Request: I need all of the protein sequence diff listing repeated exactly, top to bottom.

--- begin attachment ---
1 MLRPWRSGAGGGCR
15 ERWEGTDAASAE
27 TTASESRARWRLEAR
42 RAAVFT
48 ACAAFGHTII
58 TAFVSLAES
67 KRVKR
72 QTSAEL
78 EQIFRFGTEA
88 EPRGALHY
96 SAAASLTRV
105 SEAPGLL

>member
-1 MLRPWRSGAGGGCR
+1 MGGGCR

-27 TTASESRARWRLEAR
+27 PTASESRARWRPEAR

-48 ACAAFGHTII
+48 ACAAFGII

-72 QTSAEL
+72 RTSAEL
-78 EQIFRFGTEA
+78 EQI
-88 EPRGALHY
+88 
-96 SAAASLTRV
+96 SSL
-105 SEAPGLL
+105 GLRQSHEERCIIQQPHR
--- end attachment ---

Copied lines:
1 MLRPWRSGAGGGCR
15 ERWEGTDAASAE
27 TTASESRARWRLEAR
42 RAAVFT
48 ACAAFGHTII
58 TAFVSLAES
67 KRVKR
72 QTSAEL
78 EQIFRFGTEA
88 EPRGALHY
96 SAAASLTRV
105 SEAPGLL

>member
-1 MLRPWRSGAGGGCR
+1 MGGGCR

-27 TTASESRARWRLEAR
+27 PTASESRARWRPEAR

-48 ACAAFGHTII
+48 ACAAFGII

-72 QTSAEL
+72 RTSAEL
-78 EQIFRFGTEA
+78 EQI
-88 EPRGALHY
+88 
-96 SAAASLTRV
+96 SSL
-105 SEAPGLL
+105 GLRQSHEERCIIQQPHR